Sunday, March 31, 2013


Israeli cabinet members are working on budget cuts, including reductions in defense spending, and an increase in taxes to bring a ballooning deficit under control. Is there a lesson here for the U.S. Congress?

Finance Minister Yair Lapid wants to cut 5 billion shekels ($1.4 billion) from Defense Minister Moshe Ya'alon's budget in light of immense deficit • Defense Ministry: Cuts will recognize "over-arching security needs and the threats posed by the changes in the region"

By Ze'ev Klein and Lilach Shoval

Israel Hayom
March 29, 2013

Finance Minister Yair Lapid and Defense Minister Moshe (Bogie) Ya'alon met Thursday in Tel Aviv to try to overcome the disagreements over cuts to defense spending would be cut as part of the ongoing budget negotiations.

The meeting followed a meeting between Lapid and Prime Minister Benjamin Netanyahu just before Passover, at which they agreed in principle that the defense budget would have to be cut. Netanyahu, Lapid, Ya'alon, and Israel Defense Forces Chief of General Staff Lt. Gen. Benny Gantz are expected to make a final decision after the Passover recess.

At the end of the Lapid-Ya'alon meeting, the Defense Ministry issued an unusual statement, stating that the two ministers had agreed to form a joint task force that would iron out the outstanding issues on the defense cuts. The decisions would "be tailored to meet long-term needs and would reflect the complex state of the economy and the budgetary deficit, but on the other hand, they would recognize the over-arching security needs and the threats posed by the changes in the region."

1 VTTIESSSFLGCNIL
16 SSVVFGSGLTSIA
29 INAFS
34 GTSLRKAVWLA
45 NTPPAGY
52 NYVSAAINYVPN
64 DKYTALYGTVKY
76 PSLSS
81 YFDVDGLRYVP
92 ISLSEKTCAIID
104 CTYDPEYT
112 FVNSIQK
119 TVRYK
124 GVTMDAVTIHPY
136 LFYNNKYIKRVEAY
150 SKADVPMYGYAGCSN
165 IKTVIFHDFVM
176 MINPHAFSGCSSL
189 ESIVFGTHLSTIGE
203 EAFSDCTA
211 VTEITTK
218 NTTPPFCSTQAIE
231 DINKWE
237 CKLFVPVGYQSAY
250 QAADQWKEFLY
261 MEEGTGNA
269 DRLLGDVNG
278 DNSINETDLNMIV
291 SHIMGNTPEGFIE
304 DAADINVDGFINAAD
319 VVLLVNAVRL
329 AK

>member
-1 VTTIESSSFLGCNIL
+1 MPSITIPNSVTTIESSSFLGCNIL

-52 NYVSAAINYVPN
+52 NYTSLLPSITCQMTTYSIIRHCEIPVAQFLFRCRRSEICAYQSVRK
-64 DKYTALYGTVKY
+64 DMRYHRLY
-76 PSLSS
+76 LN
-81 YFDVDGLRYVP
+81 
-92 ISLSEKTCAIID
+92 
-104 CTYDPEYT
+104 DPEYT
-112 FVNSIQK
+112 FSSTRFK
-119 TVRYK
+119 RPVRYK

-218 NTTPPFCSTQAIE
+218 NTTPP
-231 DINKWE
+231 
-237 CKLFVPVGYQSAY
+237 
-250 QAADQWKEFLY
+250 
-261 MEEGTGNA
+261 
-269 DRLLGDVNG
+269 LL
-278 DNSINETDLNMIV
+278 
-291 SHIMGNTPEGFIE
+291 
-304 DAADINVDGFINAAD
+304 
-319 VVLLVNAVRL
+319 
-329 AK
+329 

The Finance Ministry is hoping to rein in the ballooning deficit by cutting overall government spending by as much as 30 billion shekels ($8.2 billion) over the next 18 months, including 4.5-5 billion shekels ($1.3-$1.4 billion) from the supplemental defense budget. Officials in the Finance Ministry's Budget Department also want to cut the length of mandatory military service Israeli men have to perform by six months to around 30 months (at least in some units), abolish certain benefits IDF career officers enjoy and merge Defense Ministry and IDF offices abroad.

The Finance Ministry's budget proposal will likely call for a higher value-added tax rate (it may rise from 17% to 18% as early as July), a move which would generate an estimated 2.1 billion shekels ($577 million) in tax revenue in 2013 and a further 4.2 billion shekels ($1.15 billion) in 2014. Despite being a regressive tax, VAT involves an easy tax collection mechanism.

The Finance Ministry would also like to apply VAT to vegetables and fruit, as this could add some 2.3 billion shekels ($637 million) in new revenue each year, and abolish the VAT-free zone in Eilat, which would likely yield 500 million shekels ($137 million) in new revenue annually. Lapid is expected to present Netanyahu with the new austerity measures next week. Netanyahu and Bank of Israel Governor Stanley Fischer reportedly see eye-to-eye on budgetary matters.

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